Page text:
Malware and unwanted software
Google checks websites to see whether they host downloadable executables that negatively affect the user experience. You can see a list of any suspected files hosted on your site in the Security Issues report.
What is malware?
Malware is any software specifically designed to harm a computer, the software it's running, or its users. Malware exhibits malicious behavior that can include installing software without user consent and installing harmful software such as viruses. Webmasters sometimes don't realize that their downloadable files are considered malware, so these binaries might be hosted inadvertently.
- See Protecting users from malicious downloads in our Google Online Security Blog for more on how Google helps protect users from malicious downloads.
- See our Unwanted Software Policy for our criteria for safe software on the web.
What is unwanted software?
Unwanted software is an executable file that engages in behavior that is deceptive, unexpected, or that negatively affects the user's browsing or computing experience, for example by switching your homepage or other browser settings to ones you don't want.
- See That’s not the download you’re looking for... in our Google Online Security Blog for more on how Google helps protect users from unwanted software.
If your site's downloads are identified as malware or unwanted software
It can be frustrating to learn that one of your downloadable files contains malware or unwanted software, and we want to help you resolve the issue. We can't provide exhaustive instructions to address every situation, but the following recommendations should help you isolate the issue quickly. For feedback specific to your software, please refer to the Webmaster Help Forum.
After you ensure that your downloadable program complies with the following guidelines, you can request a review of your status. A review can take 2-3 days to complete. Below are general guidelines for good software practice, but for more specific examples, please see Common Violations of the Unwanted Software Policy.
- Start with antivirus software. Use antivirus software to scan the binaries and other content hosted on your site. Antivirus software finds many types of malware and unwanted software but, unfortunately, not all types. Submitting your software to an anti-virus program (or an anti-virus consolidation service, such as VirusTotal) will give you an indicator of potential issues with your software. Google Safe Browsing applies its own criteria to determine whether a program or binary is unwanted software or malware.
- Explicitly and clearly explain to the user what browser and system changes will be made by your software. Allow users to review and approve all significant installation options and changes. Your program’s main UI should clearly disclose the binary’s components and their primary functionality. The binary should offer an easy way for the user to skip the installation of bundled components. For example, hiding these options or using grayed-out text is not good disclosure.
- If your binary installs a browser add-on or changes default browser settings, it should follow the browser-supported installation flow and API. For example, if the binary installs a Chrome extension, it should be hosted in the Chrome Web Store and adhere to the Chrome Developer Program Policies. Your binary will be identified as malware if it installs a Chrome extension in violation of the Chrome Alternative Extension Distribution Options policy.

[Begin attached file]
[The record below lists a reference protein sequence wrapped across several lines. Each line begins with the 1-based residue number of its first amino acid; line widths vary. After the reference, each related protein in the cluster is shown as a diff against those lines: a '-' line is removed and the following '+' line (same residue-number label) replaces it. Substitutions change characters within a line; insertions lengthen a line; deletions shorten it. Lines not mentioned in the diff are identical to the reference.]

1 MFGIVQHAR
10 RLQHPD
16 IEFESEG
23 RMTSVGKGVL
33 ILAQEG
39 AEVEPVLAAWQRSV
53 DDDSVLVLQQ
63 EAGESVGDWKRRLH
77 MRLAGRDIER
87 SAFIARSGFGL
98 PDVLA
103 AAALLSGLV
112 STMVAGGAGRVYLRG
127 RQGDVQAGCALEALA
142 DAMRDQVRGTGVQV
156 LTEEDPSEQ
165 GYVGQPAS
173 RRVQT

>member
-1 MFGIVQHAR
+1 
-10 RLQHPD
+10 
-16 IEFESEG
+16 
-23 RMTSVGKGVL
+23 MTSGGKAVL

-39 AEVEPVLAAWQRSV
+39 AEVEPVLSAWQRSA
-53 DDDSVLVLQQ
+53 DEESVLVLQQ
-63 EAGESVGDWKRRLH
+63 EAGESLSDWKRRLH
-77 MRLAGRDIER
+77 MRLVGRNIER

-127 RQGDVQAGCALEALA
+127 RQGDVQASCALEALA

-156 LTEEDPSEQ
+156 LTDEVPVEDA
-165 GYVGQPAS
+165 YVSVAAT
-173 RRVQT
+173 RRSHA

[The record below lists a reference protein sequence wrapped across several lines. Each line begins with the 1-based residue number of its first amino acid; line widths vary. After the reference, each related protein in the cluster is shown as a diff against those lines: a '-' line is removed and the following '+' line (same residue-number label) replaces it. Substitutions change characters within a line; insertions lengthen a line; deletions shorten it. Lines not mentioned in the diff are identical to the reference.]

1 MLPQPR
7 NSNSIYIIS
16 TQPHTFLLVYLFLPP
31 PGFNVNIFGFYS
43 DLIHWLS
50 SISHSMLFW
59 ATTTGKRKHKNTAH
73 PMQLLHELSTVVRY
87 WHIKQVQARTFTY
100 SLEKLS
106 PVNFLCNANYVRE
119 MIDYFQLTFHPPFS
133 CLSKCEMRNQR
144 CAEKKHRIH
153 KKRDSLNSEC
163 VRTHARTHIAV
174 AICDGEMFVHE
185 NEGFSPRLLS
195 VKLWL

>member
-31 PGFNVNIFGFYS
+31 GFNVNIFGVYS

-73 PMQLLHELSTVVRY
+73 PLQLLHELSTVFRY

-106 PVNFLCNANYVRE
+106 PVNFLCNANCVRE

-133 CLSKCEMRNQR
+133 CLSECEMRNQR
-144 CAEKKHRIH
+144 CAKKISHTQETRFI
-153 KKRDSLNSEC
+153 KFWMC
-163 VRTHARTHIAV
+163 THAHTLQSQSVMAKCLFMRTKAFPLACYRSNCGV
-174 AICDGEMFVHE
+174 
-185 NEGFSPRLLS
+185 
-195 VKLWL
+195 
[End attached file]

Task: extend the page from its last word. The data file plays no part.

- Do no harm. Your binary should respect and not harm the user's browsing experience. Make sure that your downloadable binaries adhere to the following common policies:
- Do not break the browser's reset functionality. Read about the reset browser settings button in Chrome.
- Do not bypass or suppress the browser's or operating system's UI control for setting changes. Your program should provide users proper notice and control over settings changes that occur in the browser. Use the Settings API to change Chrome settings (see this Chromium Blog post).
- Use an extension to change Google Chrome functionality, rather than causing browser behavior change via other programmatic means. For example, your program should not use DLLs (dynamically linked libraries) to inject ads in the browser, should not deploy proxies that intercept traffic, should not use a Layered Service Provider to intercept user actions, or insert new UI into every web page by patching the Chrome binary.
- Your product and component descriptions should not scare the user and/or make false, misleading, claims. For example, your product should not make false claims about how the system is in a critical security state or infected with viruses. Programs like registry cleaners should not show alarming messages about the state of a user’s computer or device, and claim they can optimize the user’s PC.
- Make the uninstallation process findable, simple, and non-threatening. You program should have clearly-labeled instructions for returning the browser and/or system to its previous settings. The uninstaller should remove all components and not deter the user from continuing the uninstall process, for instance by claiming potential negative effects on the user’s system or privacy if the software is uninstalled.
- Keep good company. If your software bundles other software components, you are responsible for making sure that none of these components violate any of the recommendations above.
If your site's downloads are identified as "Uncommonly downloaded"
If Google Safe Browsing hasn't seen a particular binary before, Chrome may warn that it is uncommonly downloaded and could be dangerous. In these cases the warnings are lifted automatically if Google Safe Browsing verifies that it is benign.
If your site is showing uncommon download warnings, you can also request a review in Search Console.